For those of you who think I may have a bit of a spartan/thrifty streak, meet my older brother Tom, and his veggie-oil diesel Vanagon. He and his new wife are making a two-month tour of the Western US, in his (un-airconditioned) 1982 bus. It’s all set up to run on waste vegetable oil, which he did for years when he lived in Iowa and had ready access to free used sesame massage oil. He even had a trailer with a big 65 gallon drums of the stuff for long-distance trips. But he moved back to Austria a year and a half ago, and is having to burn dino oil on this trip. But he showed me how it’s set up to run the good-smelling stuff.
The on-board auxiliary tank for the veggie oil is here, under the floor, and filled via that galvanized pipe cap poking up through the carpet. The engine has to start on diesel until it’s warmed up, and has warmed up the veggie oil.
Here’s the overview of the 1588cc turbo-diesel engine, whose donor was a VW Quantum. The original engines in these buses were normally-aspirated, and made some 54 hp or so. Which made them by far the most underpowerd vehicle in modern history on American roads. Tom is never in a hurry to get anywhere, and he was ok with that, even on numerous trips up high into the Rockies. I’m sure the folks behind him on Trail Ridge Road may have had a few choice thoughts. But it eventually gave up a rod somewhere in Kansas, and the 70 hp turbo-diesel allows cruising speeds of 55-65 mph. And his mileage has been between 34 and 38 mpg on this trip, which is a pretty big improvement over a wasserboxer Vanagaon’s typical 18-21 mpg.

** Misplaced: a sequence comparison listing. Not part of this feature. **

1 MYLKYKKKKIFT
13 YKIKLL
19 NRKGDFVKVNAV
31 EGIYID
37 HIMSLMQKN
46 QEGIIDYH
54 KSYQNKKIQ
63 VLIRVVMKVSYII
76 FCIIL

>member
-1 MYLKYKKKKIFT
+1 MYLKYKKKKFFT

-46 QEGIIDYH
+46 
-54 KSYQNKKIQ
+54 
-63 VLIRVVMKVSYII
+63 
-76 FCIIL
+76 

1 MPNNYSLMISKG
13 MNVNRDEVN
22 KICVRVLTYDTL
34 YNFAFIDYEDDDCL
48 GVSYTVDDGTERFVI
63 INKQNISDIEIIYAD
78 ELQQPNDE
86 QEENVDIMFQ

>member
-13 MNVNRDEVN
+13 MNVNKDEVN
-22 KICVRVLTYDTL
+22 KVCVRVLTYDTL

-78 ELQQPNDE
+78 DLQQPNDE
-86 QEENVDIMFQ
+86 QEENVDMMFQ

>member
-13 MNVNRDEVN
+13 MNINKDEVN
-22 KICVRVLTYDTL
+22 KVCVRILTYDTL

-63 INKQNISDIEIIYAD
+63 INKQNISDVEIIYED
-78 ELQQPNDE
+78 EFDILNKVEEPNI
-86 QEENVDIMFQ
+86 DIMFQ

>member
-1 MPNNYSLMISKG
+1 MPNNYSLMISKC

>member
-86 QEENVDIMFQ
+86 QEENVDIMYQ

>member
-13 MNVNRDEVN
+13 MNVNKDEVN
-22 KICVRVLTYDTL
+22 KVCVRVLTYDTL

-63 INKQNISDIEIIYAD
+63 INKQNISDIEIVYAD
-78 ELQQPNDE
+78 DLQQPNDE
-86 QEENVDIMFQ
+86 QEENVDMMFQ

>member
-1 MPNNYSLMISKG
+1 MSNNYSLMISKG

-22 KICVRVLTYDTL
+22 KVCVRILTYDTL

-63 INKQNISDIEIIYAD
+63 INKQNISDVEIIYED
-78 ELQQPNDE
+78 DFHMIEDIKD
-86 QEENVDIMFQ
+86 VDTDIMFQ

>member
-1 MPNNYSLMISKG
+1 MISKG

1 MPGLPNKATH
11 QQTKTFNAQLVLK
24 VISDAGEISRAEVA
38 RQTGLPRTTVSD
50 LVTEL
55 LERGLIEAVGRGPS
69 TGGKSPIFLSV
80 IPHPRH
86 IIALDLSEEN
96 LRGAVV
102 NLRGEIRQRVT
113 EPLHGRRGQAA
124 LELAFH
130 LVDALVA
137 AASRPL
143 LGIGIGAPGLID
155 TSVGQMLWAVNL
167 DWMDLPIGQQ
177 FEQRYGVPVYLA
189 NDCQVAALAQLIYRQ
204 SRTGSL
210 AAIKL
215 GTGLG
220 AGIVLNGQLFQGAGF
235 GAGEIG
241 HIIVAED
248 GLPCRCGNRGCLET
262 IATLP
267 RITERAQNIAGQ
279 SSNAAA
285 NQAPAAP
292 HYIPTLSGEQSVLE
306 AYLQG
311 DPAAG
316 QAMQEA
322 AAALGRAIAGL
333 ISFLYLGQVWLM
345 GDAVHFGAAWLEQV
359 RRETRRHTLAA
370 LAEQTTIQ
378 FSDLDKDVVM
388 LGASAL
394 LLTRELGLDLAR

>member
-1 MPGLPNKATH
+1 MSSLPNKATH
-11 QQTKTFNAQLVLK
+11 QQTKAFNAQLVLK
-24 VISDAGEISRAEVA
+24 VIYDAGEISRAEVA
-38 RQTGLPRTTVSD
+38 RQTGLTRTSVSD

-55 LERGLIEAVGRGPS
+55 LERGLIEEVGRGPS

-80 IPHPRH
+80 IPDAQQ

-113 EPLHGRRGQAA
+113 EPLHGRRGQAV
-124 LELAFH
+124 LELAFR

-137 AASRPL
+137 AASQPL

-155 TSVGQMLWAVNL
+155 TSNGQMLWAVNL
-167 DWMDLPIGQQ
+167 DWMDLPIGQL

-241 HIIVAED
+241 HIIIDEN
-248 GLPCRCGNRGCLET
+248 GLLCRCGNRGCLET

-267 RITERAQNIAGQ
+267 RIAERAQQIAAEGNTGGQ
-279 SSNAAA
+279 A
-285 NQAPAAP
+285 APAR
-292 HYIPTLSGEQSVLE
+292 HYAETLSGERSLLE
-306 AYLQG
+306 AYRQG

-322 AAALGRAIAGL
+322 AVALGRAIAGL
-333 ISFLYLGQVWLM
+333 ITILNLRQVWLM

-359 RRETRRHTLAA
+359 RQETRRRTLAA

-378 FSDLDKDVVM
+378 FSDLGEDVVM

Tom is a natural engineer, and shows in his engine compartment. Here’s the magnet for the cruise control engine speed reader, which adapted unto the alternator shaft.
I’m not going to show you all the plumbing and various solenoids that make up the dual-fuel system, but here’s the oil-warmer, one thin copper tube inside a larger one, which was spliced into the heater outlet at the head.
Here’s the filter for the oil, next to the diesel filter, as well as one of the numerous solenoids and check valves to make it all work, and be switchable on the go.
The side caps for the bumper were gone when he got it some ten years ago (or more), so wood took their place. And there’s a wood beam inside the bumper to make to reinforce it for the bumper-mounter tow ball.
He keeps this bus stashed with friends in Iowa, but has a T4 bus in Austria. It has essentially the same engine, but no veggie-oil conversion. Austrians don’t eat enough fried food, I guess.
Here’s the pilot’s seat, and instrumentation includes an airplane altimeter.
This vintage Vanagon didn’t have a fold-flat seat, so Tom rigged one up, by cutting a notch into the hinge, and building a frame out of copper pipe. That seat then gets tipped forward unto its frame, making a flat surface for the two foam mattresses.
Here’s the bed made up, and with the mosquito netting installed. Their trip started in Iowa during the heat wave, and they boondock almost every night somewhere other than genuine “campgrounds”, so night-time ventilation was an issue. The netting solves that problem.
His Vanagon may sport Mercedes wheel covers and the MBZ star on the grille, but luxurious it’s not. The ultimate anti-Brougham?